The E-Factor: Turning Environmental Responsibility into Good, Green Profits by Joel Makower, Hardcover | Barnes & Noble
The E-Factor: Turning Environmental Responsibility into Good, Green Profits

The E-Factor: Turning Environmental Responsibility into Good, Green Profits

by Joel Makower

Editorial Reviews

Publishers Weekly - Publisher's Weekly
Integrating concern for the environment as a regular business practice can be as economical as it is ecological, maintains Makower ( The Green Consumer ) in this sweeping, dispassionate and heartening survey of ``green'' activity in mainstream industry. He describes official disincentives: corporate managers responsible for industrial pollution draw increasingly stiff jail terms as the FBI joins activists and whistleblowers in tracking down violators. For the most part, however, Makower's approach is positive. He explains how such companies as Lockheed, 3M and Xerox cut toxic emissions, reduce waste and boost energy efficiency. He also salutes the enterprising: a furniture maker incinerates wood scraps and sawdust to heat his plant in winter and cool it in summer; an airline flight attendant organizes an industrywide recycling network. Encouraging environmental responsibility, Makower concludes, brings unexpected benefits in employee morale, public relations and profit margins. Author tour. (Mar.)
Library Journal
The essence of being green is to minimize waste and use of resources. Makower ( The Green Consumer , Viking, 1991, and The Green Commuter , LJ 2/15/92) instructs companies on how to approach the ``environment factor'' in terms of economics, enforcement, empowerment, education, efficiency, and excellence. Using an anecdotal format, he quotes executives and describes programs that allow companies to comply. Much of Makower's attention goes to potential cost savings, a subject near and dear to the heart of executives. Communication with ``stakeholders,'' who include anyone with an interest in what the company does, are considered crucial. Makower provides enough concrete examples of projects actually undertaken by business to allow most readers to find something to use. Also, he offers brief guidelines for applying trendy programs like Total Quality Management and benchmarking. This book would interest businesspeople, rather than those seeking general environmental information.-- Sue McKimm, Cuyahoga Cty. P.L., Parma, Ohio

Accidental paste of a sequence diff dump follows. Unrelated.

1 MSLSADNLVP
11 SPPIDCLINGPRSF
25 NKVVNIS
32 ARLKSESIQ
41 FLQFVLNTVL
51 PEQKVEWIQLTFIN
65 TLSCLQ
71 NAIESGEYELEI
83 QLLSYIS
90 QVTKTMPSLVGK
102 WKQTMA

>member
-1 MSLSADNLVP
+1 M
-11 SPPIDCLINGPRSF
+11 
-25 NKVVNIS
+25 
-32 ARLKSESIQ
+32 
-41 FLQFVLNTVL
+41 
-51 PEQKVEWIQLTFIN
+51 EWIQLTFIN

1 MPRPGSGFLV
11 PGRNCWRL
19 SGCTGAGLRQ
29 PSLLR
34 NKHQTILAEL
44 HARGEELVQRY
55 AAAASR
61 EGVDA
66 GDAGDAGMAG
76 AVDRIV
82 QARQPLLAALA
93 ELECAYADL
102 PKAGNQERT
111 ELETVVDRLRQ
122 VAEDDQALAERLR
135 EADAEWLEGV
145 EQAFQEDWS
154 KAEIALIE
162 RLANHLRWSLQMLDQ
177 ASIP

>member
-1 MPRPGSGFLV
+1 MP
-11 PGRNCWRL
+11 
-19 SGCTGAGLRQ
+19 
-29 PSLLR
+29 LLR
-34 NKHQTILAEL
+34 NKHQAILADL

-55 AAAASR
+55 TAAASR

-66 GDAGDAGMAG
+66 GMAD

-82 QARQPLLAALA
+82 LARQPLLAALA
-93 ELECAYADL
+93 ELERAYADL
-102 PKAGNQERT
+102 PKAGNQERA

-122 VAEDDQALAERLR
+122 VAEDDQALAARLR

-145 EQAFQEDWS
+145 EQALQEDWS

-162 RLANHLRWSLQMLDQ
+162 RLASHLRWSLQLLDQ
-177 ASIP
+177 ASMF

Barbara Jacobs
In a very thoughtful, nonexcoriating fashion, Makower, a writer-researcher now indelibly linked with environmentalism ("The Green Consumer, 50 Simple Things Your Business Can Do to Save the Earth"), sets forth some very persuasive and practical how-tos for corporations desiring to go green. Understanding that his audience needs reasons for adopting good Earth practices, he starts with the rationale, using an impressive array of facts and case histories to buttress his economic and legal reasons (for example, in 1992, companies spent $115 billion complying with environmental regulations). Most useful are his four sections on the process of going green, from empowerment and education to efficiency and excellence. Throughout, he talks of the bottom line (Arm & Hammer's increase in baking soda sales is but one example), of found monies in waste (eggshells are transformed into calcium and protein supplement for chicken feeds), of right-now tips that will start to make a difference in saving planet Earth. His most valuable contribution? The first rule in his afterword: Don't try to become perfectly green.

Product Details

Crown Publishing Group
Publication date:
Edition description:
1st ed
Product dimensions:
6.69(w) x 9.06(h) x (d)

Customer Reviews

Average Review:

Write a Review

and post it to your social network


Most Helpful Customer Reviews

See all customer reviews >